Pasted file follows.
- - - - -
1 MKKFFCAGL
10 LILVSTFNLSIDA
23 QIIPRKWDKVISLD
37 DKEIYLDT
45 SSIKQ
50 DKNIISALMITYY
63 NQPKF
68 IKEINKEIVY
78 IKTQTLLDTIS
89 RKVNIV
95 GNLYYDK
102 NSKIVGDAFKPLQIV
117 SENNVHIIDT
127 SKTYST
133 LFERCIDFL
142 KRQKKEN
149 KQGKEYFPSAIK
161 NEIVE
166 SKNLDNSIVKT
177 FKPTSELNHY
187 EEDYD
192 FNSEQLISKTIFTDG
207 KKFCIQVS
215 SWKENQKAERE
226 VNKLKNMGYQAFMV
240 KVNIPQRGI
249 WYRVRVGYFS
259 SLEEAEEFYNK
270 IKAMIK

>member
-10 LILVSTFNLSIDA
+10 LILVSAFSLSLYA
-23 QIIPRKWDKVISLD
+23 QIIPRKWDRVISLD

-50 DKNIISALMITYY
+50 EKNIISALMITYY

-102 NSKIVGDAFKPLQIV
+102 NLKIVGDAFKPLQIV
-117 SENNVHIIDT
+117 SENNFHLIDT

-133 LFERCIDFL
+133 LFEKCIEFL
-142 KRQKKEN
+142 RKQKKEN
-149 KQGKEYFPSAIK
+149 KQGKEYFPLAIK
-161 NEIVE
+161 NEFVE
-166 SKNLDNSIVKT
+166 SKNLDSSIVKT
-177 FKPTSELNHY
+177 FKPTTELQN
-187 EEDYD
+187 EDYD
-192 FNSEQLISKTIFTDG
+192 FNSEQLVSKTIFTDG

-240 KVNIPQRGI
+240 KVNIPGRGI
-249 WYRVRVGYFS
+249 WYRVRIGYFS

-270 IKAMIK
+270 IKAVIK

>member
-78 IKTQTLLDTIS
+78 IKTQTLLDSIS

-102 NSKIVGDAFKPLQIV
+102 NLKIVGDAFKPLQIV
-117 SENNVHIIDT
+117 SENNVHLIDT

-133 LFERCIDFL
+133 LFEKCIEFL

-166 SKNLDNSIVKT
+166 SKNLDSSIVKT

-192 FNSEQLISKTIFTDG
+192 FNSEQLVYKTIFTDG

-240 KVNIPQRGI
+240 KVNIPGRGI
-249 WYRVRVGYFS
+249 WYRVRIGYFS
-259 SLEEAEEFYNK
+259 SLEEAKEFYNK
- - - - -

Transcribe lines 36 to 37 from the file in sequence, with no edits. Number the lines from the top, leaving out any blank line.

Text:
+50 EKNIISALMITYY

-102 NSKIVGDAFKPLQIV